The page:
But the biggest and most obvious difference, Shin said, is in the quality of the dancing. “In the United States, with the popular bands, the choreography is very different.” And by different he means bad: “If you look at New Kids on the Block, for example, the members are not really synchronized. And in Justin Timberlake’s [performances], the dancers are a bit off. Dancers in American bands are freer and go by feeling. The United States doesn’t have singers who dance really well, unless it’s someone like Michael Jackson, and that kind of talent comes around once in a hundred years.”

Dancing well isn’t enough. K-pop band members must dance in perfect synch, like clockwork. If you’ve ever seen a K-pop video, you’ll notice that while no one is Baryshnikov, they do have split-second precision. To achieve that, you have to put the band together while they’re still young and hold off their debut until they’ve learned to act as one.

To see just how manufactured K-pop is, consider that one Korean television program started four simultaneous and separate K-pop bands with a color theme. Collectively, they’re called the Color of K-pop. Two are girl groups: Dazzling Red and Mystic White. The other two, Dramatic Blue and Dynamic Black, are boy bands. Members wear color-corresponding outfits, and each band has its own character: Mystic White is innocent, Dazzling Red is sassy, et cetera.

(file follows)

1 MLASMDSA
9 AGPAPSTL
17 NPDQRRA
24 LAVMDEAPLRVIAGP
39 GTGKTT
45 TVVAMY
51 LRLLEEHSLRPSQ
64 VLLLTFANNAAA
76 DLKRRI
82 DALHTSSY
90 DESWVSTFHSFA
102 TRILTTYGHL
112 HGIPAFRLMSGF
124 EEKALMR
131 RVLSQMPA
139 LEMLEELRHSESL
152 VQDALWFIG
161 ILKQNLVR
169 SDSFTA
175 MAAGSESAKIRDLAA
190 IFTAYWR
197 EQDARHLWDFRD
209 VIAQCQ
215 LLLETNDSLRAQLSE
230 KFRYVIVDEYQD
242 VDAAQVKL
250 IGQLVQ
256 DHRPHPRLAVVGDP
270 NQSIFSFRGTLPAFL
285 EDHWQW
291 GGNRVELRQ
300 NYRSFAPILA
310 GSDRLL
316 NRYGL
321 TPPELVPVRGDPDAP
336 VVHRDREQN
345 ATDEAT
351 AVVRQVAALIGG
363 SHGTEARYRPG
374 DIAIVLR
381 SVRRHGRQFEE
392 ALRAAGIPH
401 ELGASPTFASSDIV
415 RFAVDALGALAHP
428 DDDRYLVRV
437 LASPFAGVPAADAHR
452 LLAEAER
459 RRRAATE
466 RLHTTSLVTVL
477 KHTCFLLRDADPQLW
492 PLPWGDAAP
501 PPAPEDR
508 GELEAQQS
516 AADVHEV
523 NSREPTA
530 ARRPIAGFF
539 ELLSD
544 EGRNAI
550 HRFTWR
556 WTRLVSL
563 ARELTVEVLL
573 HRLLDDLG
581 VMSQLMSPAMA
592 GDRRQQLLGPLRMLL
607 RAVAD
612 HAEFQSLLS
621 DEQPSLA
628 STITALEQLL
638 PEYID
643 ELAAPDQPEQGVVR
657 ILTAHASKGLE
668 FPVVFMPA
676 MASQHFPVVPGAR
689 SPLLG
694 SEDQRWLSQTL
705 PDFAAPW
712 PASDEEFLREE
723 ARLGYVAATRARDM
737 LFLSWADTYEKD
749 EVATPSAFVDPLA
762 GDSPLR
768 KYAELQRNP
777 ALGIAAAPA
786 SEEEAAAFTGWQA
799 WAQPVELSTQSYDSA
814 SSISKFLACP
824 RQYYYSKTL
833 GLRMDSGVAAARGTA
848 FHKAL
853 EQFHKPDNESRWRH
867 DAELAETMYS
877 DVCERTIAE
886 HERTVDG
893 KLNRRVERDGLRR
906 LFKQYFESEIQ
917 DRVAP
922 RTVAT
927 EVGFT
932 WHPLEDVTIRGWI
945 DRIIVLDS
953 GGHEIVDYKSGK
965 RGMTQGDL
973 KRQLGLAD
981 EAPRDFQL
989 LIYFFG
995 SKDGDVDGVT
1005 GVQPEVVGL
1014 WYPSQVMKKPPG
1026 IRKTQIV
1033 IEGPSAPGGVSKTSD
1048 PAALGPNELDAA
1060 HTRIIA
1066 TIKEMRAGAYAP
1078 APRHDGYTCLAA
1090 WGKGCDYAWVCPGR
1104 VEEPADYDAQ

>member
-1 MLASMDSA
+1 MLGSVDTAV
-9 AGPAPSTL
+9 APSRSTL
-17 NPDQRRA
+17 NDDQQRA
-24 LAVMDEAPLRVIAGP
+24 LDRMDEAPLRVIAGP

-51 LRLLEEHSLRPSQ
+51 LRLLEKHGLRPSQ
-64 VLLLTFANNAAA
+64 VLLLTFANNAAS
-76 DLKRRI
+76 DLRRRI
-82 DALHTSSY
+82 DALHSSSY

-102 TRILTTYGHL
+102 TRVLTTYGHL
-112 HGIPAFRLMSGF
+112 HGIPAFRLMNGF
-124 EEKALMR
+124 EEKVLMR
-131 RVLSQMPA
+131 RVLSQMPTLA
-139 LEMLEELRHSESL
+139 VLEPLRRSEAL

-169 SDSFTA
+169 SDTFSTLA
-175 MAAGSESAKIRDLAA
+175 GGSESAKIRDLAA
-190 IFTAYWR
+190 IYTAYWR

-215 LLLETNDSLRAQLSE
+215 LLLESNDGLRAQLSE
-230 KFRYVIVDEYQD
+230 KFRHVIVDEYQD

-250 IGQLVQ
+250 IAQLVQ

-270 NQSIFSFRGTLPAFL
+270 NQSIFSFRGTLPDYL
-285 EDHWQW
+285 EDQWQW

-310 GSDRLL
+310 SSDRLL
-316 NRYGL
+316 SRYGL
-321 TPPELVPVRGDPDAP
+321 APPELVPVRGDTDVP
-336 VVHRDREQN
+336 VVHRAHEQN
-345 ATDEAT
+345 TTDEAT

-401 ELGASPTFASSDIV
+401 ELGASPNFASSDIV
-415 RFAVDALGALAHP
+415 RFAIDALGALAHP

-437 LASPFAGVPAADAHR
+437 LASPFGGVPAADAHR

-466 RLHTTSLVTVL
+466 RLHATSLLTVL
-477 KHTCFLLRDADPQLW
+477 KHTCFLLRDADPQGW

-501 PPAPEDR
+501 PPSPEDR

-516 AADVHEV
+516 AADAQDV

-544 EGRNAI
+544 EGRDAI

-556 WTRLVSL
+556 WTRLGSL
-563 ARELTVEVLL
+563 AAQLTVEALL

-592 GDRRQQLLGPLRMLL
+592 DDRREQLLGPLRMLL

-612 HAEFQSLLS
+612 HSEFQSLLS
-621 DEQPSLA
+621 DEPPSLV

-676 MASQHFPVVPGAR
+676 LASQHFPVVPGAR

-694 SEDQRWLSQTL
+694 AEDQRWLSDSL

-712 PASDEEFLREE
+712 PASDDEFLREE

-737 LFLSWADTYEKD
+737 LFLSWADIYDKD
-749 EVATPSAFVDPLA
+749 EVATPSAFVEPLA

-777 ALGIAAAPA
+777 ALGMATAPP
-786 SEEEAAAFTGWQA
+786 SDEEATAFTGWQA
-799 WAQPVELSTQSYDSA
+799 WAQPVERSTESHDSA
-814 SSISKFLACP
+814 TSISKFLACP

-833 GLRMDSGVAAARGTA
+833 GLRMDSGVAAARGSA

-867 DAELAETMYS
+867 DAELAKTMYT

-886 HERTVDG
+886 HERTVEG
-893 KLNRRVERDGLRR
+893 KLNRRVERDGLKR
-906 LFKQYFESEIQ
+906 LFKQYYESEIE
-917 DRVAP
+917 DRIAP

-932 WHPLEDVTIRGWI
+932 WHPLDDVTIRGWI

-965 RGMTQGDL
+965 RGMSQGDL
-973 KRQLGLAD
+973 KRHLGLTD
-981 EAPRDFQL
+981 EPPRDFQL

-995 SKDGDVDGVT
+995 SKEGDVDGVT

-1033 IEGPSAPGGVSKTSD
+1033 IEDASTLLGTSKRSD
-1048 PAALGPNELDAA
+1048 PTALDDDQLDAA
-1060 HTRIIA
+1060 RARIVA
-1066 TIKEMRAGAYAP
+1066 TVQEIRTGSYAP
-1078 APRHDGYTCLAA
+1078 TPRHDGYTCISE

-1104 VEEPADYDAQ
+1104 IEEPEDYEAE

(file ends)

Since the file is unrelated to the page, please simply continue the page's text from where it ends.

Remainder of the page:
If this sounds like a marketing plan straight out of the Gap, that’s exactly the effect the producers are going for. You don’t need to know what the individual singers’ back stories might be—who grew up in a trailer park, who started singing gospel in her church. How interesting is a twenty-year-old’s biography, anyway?

K-pop labels love stars, but not superstars: they don’t want to get into a situation in which one band member becomes indispensable. Bands are treated like consumer products from the beginning. Producers design the band they want—down to the precise look, sound, and marketing campaign—before they even audition members.

* * *

Can K-pop conquer the United States? I asked Martina and Simon Stawski, an ebullient young Canadian couple and self-professed K-pop fanatics. Theirs is probably the best English-language site for analyses and reviews of Korean culture.

Psy, they believe, is popular because he’s funny, but humor isn’t always the right approach. “Sometimes bands will try to go for humor in their videos, but it’s ehgyo [cutesy baby talk] humor. Ehgyo humor is not easily understood [outside Asia].” She’s right—it’s not. Ehgyo is a sort of setup in which a girl infantilizes herself as a means of flirtation; you can’t tell whether she is talking to her older brother or her boyfriend. It’s not quite French-style sexy-baby, like France Gall or Brigitte Bardot. It’s more innocent—picture a petulant child.

Martina had some practical suggestions for broadening K-pop bands’ appeal in the United States. “They’d have to not use a lot of makeup for guys,” she said. “The clothes can’t be too tight … some of the bands [have] too many members.”